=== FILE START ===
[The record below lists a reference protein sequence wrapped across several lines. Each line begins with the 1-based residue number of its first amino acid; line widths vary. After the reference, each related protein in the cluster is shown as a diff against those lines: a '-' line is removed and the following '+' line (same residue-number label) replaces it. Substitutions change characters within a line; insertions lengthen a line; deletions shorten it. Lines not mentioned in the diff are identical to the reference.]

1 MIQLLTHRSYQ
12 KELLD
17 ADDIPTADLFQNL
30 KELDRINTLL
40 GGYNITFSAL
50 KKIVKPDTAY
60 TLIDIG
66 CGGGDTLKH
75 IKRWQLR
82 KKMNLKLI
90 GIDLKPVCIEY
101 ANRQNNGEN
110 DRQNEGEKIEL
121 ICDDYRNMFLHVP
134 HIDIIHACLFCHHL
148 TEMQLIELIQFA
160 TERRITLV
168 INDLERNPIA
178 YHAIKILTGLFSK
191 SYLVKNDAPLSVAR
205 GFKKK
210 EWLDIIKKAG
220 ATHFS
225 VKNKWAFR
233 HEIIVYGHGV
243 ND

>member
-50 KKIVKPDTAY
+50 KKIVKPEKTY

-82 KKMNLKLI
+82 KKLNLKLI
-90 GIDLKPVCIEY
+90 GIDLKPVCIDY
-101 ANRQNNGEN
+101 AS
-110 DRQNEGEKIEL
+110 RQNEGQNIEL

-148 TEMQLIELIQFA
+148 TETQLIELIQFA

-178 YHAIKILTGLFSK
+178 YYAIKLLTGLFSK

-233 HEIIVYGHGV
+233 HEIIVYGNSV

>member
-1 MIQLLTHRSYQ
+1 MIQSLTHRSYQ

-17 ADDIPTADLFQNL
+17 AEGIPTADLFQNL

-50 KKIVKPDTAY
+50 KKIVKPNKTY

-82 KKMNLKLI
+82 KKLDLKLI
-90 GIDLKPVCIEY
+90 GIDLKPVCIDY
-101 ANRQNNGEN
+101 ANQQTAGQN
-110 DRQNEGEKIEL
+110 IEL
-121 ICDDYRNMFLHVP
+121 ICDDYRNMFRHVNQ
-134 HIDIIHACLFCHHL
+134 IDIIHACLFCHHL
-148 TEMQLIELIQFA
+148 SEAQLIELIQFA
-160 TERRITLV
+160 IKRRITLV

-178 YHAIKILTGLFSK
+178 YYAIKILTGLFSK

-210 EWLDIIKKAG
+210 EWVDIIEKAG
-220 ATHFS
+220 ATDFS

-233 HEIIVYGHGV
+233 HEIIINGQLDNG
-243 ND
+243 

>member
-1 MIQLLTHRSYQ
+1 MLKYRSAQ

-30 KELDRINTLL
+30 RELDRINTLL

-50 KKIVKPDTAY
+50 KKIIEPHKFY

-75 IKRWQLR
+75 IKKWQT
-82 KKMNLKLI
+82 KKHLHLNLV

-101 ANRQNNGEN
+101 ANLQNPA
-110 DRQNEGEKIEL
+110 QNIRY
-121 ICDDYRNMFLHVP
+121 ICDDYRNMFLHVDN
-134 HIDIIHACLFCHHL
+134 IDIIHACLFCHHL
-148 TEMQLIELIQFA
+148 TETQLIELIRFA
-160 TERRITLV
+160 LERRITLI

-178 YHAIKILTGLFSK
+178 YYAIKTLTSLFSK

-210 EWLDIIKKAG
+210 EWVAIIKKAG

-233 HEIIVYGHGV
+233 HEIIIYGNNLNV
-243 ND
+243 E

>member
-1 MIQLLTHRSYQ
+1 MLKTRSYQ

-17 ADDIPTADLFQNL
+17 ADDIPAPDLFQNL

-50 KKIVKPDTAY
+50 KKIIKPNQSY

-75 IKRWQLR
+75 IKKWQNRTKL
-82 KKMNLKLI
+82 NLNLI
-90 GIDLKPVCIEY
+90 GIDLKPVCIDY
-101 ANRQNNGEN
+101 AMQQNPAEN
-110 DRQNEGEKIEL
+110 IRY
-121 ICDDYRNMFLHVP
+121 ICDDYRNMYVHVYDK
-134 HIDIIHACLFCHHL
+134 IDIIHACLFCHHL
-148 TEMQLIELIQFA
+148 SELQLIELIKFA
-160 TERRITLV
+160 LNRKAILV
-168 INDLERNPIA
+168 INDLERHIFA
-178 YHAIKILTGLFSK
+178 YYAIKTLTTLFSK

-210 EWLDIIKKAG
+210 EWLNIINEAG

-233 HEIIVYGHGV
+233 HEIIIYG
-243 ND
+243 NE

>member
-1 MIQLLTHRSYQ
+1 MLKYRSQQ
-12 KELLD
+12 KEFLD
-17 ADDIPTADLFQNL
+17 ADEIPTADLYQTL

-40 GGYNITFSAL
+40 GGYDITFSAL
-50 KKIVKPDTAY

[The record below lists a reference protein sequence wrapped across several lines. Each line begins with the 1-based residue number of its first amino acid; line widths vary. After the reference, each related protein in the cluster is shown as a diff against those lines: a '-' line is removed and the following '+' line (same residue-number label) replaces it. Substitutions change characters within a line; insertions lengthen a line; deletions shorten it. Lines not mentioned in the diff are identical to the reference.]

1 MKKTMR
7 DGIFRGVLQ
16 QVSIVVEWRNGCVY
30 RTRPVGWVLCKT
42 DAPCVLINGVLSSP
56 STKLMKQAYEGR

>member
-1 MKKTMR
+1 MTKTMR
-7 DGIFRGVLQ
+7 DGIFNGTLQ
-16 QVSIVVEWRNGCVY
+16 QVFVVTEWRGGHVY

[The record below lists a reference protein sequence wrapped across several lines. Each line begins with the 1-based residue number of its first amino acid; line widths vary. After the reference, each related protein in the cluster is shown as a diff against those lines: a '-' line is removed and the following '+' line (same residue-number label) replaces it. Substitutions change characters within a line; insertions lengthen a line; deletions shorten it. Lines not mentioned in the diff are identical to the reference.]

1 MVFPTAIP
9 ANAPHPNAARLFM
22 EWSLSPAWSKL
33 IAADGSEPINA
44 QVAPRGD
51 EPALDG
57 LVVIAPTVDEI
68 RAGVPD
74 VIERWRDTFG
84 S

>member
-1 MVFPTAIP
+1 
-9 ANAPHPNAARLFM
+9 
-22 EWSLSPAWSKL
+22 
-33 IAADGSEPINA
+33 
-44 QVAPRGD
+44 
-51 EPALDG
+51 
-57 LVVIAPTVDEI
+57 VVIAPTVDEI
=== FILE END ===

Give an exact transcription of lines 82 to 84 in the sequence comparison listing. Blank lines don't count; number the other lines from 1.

+30 RELDRINTLL

-50 KKIVKPDTAY
+50 KKIIEPHKFY